Side Note:

Side Note:
For those who haven't figured it out, or haven't been here: The titles of most of the blogs here are song lyrics. If you google them, it should take you to the song and the song is good to listen to before, during, or after reading to help set the tone of the blog. I find music to be very cohesive with reading and writing.

Tuesday, March 8, 2011

"Army Wife" isn't an MOS...

For those of you who aren't too good with hints, I am the wife of a soldier in the Army. Now then, before I go on, I want everyone to re-read that sentence. I am the wife of a soldier. As in, I am not in the Army. I am his wife. (And for extra clarification because some women are gossipy, he joined after we were married, so no I'm not a tag-chaser either.)  Last time I checked when he and I were thumbing through the big ol' book of MOS's (military occupational specialties) there wasn't one for "Army Wife."
Now the reason I say all of that is this: I did not sign any papers, I did not make any verbal agreements, didn't shake any hands, didn't make any secret winks and nods to agree to be on call 24-7, to follow rules, to be held accountable for things and yet here I stand. (Well, I'm sitting presently but you get the idea.) This lifestyle is a career for us both. It consumes our time, it fulfills our needs, it provides for us and things are expected of both of us. Someday when we have children, things will be expected of them even though they didn't sign up for anything either. The saying people who are not in our shoes seem to like goes something along these lines: "You knew what you were getting into."  But did we? Sure, we knew that, especially now, a deployment is probably an inevitability, military training and FTX's mean time apart, and worrying is going to happen. But did we know that the work hours would be unstable and bounce around? Did we know that when they say "We're going to be emphasizing family time before deployment" that what they actually meant was "Make sure you see your family as much as you can after work because you're going to be spending the majority of your time with us." Did we know that deployment looming over our heads would send us on the rollercoaster of emotions from shock, sadness, impatience, guilt, anger, sadness, frustration, happiness, diligence, readjustment, growth, hurt and the others we never let out? We never knew everything until it happened. We couldn't have known what would happen or how we would handle it until we were in the life living it.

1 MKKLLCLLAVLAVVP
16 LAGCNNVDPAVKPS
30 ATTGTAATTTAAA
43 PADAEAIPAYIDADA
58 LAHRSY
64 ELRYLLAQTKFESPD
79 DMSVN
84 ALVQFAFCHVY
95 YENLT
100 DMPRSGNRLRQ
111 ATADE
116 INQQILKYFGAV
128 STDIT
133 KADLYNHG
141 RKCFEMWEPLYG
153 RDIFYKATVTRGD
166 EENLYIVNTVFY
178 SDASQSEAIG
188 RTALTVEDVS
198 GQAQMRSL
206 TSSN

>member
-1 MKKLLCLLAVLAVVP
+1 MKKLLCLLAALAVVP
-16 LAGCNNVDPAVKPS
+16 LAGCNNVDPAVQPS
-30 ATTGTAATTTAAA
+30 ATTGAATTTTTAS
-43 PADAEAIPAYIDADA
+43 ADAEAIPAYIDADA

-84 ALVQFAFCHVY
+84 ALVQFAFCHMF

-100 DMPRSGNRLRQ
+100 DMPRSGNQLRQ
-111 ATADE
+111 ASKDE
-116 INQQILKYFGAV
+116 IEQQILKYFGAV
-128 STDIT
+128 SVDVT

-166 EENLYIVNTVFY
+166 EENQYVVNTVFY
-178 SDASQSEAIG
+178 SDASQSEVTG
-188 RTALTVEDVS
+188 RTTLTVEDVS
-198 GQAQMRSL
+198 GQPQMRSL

When my father was in the military many years ago, the family of a soldier was considered unnecessary baggage. My dad and his comrades were told for years "If the Army wanted you to have a wife, they'd have issued you one." Times are changing. At each meeting, each briefing, each class and each speech we go to, we hear thanks for the service of our spouse, and then after we hear thanks for ours service as their support system as well. We are recognized as a crucial part of our soldiers' lives. We are scene as a part of the Army and a living, striving, growing workforce to aide our spouses, families, communities and country. We are no longer the chaff but instead are honey to the grain in the bread we share as a military community. This is the best life I could have ever hoped for. It is rough, it is full of heartache, but it has blessed us. Our cup runneth over.
And to think, the only promise I had to make was to Love, Honor & Cherish.



  1. I thought this was going somewhere else for a minute, ha. Your rant earlier was entertaining. I was hoping to see some of that here, ha. <3

  2. Love this! It is so true and from one army wife to another ...Thank you so much for everything you do in supporting our soldiers!

  3. lol which rant? opsec rant? lol


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